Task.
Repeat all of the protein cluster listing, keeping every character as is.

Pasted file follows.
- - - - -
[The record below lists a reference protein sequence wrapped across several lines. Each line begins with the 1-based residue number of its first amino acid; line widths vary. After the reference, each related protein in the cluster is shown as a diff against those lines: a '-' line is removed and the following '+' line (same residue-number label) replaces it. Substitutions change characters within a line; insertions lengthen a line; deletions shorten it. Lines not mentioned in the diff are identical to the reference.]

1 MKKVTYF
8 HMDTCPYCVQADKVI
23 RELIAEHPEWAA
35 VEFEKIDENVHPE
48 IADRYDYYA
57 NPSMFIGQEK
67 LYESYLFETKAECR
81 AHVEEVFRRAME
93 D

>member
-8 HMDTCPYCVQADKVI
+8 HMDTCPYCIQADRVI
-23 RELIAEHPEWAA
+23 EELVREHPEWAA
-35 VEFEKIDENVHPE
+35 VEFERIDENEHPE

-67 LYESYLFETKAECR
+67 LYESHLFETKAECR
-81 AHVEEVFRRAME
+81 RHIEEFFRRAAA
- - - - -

[The record below lists a reference protein sequence wrapped across several lines. Each line begins with the 1-based residue number of its first amino acid; line widths vary. After the reference, each related protein in the cluster is shown as a diff against those lines: a '-' line is removed and the following '+' line (same residue-number label) replaces it. Substitutions change characters within a line; insertions lengthen a line; deletions shorten it. Lines not mentioned in the diff are identical to the reference.]

1 MKKVTYF
8 HMDTCPYCVQADKVI
23 RELIAEHPEWAA
35 VEFEKIDENVHPE
48 IADRYDYYA
57 NPSMFIGQEK
67 LYESYLFETKAECR
81 AHVEEVFRRAME
93 D

>member
-8 HMDTCPYCVQADKVI
+8 HMDTCPYCIQADRVI
-23 RELIAEHPEWAA
+23 EELVREHPEWAA
-35 VEFEKIDENVHPE
+35 VEFERIDENEHPE

-67 LYESYLFETKAECR
+67 LYESHLFETKAECR
-81 AHVEEVFRRAME
+81 RHIEEFFRRAAA